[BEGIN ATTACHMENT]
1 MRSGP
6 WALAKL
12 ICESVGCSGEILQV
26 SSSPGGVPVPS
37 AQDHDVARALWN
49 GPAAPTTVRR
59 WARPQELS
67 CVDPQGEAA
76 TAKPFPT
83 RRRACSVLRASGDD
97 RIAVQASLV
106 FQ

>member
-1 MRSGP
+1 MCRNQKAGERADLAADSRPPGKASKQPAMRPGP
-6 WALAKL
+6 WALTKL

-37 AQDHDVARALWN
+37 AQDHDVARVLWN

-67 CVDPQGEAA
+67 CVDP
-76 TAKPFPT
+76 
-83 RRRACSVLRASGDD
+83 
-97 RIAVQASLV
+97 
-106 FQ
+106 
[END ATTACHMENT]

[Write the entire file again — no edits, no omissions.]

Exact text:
1 MRSGP
6 WALAKL
12 ICESVGCSGEILQV
26 SSSPGGVPVPS
37 AQDHDVARALWN
49 GPAAPTTVRR
59 WARPQELS
67 CVDPQGEAA
76 TAKPFPT
83 RRRACSVLRASGDD
97 RIAVQASLV
106 FQ

>member
-1 MRSGP
+1 MCRNQKAGERADLAADSRPPGKASKQPAMRPGP
-6 WALAKL
+6 WALTKL

-37 AQDHDVARALWN
+37 AQDHDVARVLWN

-67 CVDPQGEAA
+67 CVDP
-76 TAKPFPT
+76 
-83 RRRACSVLRASGDD
+83 
-97 RIAVQASLV
+97 
-106 FQ
+106 